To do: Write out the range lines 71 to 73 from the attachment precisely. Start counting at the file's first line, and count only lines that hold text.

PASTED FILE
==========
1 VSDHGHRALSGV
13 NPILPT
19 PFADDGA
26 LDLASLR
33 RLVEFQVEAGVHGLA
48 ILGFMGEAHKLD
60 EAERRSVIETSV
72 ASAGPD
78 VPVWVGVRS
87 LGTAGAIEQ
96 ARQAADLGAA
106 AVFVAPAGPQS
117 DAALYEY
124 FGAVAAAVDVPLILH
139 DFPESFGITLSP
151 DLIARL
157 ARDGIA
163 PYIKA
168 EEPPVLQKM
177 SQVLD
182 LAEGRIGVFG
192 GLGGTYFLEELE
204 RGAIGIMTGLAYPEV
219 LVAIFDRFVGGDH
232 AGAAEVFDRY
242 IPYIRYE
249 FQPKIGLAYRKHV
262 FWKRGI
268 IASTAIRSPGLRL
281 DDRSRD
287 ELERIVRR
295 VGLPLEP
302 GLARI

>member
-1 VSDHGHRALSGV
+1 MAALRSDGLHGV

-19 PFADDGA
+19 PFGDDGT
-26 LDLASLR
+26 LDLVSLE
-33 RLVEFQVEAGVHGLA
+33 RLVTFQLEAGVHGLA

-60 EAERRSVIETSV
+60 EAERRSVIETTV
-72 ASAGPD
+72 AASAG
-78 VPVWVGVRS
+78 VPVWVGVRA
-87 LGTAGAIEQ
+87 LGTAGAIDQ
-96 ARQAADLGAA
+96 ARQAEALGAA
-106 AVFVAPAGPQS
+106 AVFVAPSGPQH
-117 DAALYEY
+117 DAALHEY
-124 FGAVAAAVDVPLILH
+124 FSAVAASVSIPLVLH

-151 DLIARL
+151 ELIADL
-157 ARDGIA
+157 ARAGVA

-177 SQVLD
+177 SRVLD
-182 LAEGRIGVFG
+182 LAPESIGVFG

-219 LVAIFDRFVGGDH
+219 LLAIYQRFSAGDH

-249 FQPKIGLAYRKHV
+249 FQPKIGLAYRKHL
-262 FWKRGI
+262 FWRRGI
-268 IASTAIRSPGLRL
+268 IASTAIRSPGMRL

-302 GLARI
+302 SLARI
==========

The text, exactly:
-262 FWKRGI
+262 FWRRGI
-268 IASTAIRSPGLRL